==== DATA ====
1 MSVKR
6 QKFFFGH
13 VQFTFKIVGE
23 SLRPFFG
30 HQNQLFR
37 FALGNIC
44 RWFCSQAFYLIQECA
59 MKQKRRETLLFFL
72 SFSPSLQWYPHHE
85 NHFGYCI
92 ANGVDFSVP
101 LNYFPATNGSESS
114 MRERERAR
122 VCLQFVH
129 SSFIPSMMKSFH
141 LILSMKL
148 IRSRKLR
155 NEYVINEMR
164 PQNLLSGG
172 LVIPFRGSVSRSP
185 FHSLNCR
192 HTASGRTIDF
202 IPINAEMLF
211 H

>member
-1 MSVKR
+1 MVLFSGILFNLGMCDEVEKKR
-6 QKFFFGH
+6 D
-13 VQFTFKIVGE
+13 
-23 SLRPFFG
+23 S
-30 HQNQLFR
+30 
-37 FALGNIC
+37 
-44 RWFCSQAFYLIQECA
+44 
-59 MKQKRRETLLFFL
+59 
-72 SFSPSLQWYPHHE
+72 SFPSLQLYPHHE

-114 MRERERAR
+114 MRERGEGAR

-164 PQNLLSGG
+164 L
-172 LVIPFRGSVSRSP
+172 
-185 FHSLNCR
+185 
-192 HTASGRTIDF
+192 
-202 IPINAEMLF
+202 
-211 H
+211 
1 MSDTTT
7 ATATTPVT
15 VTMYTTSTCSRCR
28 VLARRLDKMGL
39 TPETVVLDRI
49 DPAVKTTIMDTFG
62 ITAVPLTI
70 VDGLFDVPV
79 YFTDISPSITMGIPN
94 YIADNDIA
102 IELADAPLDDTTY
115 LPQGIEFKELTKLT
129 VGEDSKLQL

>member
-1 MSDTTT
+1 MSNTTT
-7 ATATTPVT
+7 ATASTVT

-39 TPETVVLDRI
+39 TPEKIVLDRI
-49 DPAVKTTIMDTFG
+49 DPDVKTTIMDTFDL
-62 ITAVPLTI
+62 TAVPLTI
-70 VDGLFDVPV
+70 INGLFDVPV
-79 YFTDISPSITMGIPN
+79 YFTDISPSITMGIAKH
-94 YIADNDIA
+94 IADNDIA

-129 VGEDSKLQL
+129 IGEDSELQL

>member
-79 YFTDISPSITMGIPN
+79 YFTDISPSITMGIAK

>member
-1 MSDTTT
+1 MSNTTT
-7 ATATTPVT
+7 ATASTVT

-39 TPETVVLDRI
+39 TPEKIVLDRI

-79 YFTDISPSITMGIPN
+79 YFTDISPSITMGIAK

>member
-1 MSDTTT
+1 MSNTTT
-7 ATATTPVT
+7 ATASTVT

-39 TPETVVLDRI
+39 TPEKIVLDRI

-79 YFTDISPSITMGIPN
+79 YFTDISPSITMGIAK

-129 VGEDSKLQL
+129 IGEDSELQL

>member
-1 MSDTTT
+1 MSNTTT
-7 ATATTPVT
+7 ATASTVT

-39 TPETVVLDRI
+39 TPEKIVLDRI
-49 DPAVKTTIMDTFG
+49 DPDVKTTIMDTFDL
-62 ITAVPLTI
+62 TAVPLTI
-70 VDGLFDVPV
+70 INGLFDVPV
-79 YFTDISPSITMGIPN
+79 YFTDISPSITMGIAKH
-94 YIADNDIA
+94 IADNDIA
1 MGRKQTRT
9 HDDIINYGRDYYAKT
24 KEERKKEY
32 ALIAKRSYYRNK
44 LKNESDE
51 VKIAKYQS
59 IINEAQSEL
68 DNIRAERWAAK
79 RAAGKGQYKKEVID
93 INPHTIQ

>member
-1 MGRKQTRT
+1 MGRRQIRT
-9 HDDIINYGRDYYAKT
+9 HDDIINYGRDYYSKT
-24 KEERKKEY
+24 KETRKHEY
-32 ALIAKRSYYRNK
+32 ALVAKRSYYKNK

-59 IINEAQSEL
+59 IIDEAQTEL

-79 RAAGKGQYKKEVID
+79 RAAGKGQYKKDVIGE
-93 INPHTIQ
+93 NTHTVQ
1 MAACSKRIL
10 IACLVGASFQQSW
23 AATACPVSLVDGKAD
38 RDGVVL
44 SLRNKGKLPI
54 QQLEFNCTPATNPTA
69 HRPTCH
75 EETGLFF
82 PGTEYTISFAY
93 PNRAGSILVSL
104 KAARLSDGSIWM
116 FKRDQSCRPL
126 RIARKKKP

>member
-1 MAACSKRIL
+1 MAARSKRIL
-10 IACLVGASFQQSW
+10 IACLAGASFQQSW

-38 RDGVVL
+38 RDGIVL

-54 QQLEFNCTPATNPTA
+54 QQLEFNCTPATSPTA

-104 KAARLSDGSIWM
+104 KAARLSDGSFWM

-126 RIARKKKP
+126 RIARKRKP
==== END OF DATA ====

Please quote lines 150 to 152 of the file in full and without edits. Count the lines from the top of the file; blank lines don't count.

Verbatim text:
+59 IIDEAQTEL

-79 RAAGKGQYKKEVID
+79 RAAGKGQYKKDVIGE